A further object of the present invention is to provide a simpler detector for binary frequency modulations than has previously been available in high reliability communications work.

These and other objects of the invention will be more apparent upon consideration of the drawings in which:

FIG. 1 is a block diagram of a system according to the present invention;

FIG. 2 illustrates typical waveforms produced at critical points within the apparatus of FIG. 1; and

FIG. 3 is a schematic circuit diagram of a practical embodiment of a system according to the present invention.

The objects are achieved in this invention principally as follows: Input frequency limiting means such as a bandpass filter is followed by conventional amplitude limiting to provide sharply defined instants of axis-crossing of the voltage wave representing the selected channel frequency. According to previous well-known techniques, both a positive and a negative pulse may be derived from either a positiveor negative-going axis-crossing of the signal voltage. Such pulses are herein assumed to be differential spikes at the times of the positive-going ax-iscrossing signal. These timing pulses trigger a monostable multivibrator having a delay period or on-time approximating one-half the period of the center frequency for which the communication channel is attuned. Termination of this interval initiates a second interval within a second monostable multivibrator which produces an output of alternating polarity which is applied to the inputs for each of two gate circuits arranged, for example, to require two positive inputs in one case to provide an output signal, and two negative inputs to provide an output in the other case. The input to the first multivibrator feeds to one gating circuit while on inversion thereof feeds to the other, such that one gating circuit has output pulses when the output of the second multivibrator is positive and the other has an oppositely poled output when the output of the second multivibrator is negative. Under these circumstances, coincidence of positive input pulses causes output of one sign or magnitude whereas coincidence of negative inputs produces an opposite signal, and these two opposite signals are processed to produce waves corresponding to the digital information signal employed for modulating the subcarrier frequency at the transmitter. The positive and negative input spikes are taken each to only one of the gates.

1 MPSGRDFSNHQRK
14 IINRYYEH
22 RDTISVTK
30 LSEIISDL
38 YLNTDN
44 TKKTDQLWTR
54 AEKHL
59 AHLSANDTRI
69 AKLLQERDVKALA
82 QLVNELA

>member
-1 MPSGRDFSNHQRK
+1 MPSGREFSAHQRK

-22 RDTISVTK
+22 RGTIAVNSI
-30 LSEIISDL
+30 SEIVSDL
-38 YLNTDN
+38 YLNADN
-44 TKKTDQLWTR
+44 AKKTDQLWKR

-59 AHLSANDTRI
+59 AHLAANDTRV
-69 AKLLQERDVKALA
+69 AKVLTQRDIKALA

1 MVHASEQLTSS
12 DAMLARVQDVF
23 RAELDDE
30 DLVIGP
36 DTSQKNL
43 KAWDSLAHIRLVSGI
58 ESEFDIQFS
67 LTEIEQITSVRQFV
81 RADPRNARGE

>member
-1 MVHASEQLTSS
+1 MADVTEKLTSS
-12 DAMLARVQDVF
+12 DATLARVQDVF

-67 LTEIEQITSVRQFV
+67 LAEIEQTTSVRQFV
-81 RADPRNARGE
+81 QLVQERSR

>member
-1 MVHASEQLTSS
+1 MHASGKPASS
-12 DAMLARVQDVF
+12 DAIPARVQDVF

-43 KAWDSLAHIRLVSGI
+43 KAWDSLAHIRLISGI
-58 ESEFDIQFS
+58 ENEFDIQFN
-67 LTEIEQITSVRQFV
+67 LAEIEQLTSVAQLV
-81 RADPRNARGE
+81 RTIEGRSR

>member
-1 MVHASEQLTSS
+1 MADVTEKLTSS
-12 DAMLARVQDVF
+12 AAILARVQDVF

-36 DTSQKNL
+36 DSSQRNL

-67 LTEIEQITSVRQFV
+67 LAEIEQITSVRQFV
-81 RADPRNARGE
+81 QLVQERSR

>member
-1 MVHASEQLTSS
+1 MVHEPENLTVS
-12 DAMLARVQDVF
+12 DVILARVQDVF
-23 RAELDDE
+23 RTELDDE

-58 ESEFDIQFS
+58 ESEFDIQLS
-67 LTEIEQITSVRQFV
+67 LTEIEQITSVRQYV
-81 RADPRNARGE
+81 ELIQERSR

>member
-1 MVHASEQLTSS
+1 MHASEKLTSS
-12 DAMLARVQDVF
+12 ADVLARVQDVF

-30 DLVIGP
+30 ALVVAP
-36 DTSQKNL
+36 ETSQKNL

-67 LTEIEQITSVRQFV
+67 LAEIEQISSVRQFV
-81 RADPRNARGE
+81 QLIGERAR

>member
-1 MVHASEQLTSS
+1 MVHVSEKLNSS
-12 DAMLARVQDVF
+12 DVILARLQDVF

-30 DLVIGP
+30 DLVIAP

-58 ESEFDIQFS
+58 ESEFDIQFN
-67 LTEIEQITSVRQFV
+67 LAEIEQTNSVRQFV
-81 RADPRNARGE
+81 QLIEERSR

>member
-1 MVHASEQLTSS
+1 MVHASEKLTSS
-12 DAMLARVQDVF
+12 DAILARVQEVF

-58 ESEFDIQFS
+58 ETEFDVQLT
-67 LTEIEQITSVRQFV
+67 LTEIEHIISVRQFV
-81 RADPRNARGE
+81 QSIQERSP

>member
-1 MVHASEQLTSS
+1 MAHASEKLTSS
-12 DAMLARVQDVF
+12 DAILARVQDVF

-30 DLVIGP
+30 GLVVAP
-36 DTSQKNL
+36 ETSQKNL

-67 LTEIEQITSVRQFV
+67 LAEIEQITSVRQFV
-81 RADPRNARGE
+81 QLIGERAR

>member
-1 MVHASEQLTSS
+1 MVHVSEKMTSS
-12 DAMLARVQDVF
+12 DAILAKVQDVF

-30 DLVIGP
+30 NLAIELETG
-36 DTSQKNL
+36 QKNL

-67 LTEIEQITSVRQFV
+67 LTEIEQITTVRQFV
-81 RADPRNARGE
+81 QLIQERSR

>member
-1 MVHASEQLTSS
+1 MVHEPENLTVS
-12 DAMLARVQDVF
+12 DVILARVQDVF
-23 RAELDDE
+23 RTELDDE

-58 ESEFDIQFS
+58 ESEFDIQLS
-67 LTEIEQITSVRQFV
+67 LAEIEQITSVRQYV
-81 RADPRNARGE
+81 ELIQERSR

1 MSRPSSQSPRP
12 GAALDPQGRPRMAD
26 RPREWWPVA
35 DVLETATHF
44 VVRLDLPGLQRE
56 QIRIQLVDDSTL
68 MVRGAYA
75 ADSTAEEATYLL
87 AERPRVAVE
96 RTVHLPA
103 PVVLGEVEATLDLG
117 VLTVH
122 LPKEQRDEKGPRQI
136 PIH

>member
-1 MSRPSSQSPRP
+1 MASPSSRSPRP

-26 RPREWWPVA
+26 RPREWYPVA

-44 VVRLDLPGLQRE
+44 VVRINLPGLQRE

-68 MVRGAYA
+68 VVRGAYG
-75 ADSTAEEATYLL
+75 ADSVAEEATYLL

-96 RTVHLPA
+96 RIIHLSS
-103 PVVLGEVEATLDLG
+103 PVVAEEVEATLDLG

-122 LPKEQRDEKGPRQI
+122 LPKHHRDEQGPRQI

Considering the operation of the circuit more in detail, reference is first made to FIG. 1 where an input is indicated generally for bandpass filter 11 by which a frequency channel is segregated from other multiplexed frequencies, noise or other extraneous signals and produces an output consisting principally of a first and second frequency designated f and f between which this detector discriminates and indicates the result. A limiter 12 is of conventional design for the removal of various amplitude modulations and for the conversion of the generally sinusoidal input wave to squarewave modulations alternately of the two frequencies f, and f as generally indicated in the waveform indications above the outputs in the block diagram.

The pulseforming circuit indicated at 13 may consist of a differentiating circuit and a clipping circuit for the purpose of removing either the positive-going excursions or the negative-going excursions of the differential spikes obtained by differentiating the output of the limiter 12. At 3' are illustrated negative spikes corresponding to the negative-going excursions in the output of the limiter, although convenience in triggering multivibrators might dictate that positive-going excursions be utilized. For the purpose of this invention, the sign of the pulse employed and the sign of the output are invertable without change in the concept, except that it is desired to produce opposite outputs from the gate circuits corresponding to frequency deviations above and below the mean frequency.